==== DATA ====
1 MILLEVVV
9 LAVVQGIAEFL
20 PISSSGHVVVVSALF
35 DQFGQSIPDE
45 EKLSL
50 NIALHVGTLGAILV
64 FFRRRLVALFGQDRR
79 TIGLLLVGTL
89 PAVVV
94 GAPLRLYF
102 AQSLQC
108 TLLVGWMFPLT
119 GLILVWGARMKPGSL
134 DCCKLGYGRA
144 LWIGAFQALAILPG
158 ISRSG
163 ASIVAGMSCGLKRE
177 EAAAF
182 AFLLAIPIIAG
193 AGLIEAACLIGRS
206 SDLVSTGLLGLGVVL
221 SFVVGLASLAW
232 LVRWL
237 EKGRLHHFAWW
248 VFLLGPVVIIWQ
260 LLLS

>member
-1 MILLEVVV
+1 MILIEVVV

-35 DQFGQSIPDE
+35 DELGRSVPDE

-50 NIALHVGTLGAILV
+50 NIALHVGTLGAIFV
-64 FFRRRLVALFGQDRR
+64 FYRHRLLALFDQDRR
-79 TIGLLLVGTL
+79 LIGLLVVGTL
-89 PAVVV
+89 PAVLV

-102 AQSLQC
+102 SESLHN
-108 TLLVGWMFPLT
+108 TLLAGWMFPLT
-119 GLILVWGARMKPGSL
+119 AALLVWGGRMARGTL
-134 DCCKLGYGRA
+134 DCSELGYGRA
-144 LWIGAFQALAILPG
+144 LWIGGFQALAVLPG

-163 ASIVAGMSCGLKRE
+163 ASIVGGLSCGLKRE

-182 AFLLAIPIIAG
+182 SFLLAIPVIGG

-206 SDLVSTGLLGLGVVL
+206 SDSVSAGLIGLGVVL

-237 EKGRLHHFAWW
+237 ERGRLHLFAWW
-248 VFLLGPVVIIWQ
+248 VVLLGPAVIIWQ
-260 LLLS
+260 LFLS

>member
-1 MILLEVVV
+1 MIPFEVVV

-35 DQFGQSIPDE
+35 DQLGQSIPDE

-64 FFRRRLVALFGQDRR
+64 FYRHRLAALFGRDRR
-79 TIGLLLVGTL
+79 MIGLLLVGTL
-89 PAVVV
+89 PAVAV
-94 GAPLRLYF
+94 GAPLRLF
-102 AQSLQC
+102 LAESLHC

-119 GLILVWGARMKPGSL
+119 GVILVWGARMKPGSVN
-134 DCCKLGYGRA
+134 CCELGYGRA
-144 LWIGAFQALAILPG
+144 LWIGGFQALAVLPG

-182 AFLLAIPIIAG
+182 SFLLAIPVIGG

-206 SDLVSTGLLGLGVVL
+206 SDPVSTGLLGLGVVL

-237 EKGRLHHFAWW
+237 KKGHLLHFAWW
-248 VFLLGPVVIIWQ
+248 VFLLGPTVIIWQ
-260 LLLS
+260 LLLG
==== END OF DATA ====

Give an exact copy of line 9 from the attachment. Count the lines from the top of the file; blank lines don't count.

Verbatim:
89 PAVVV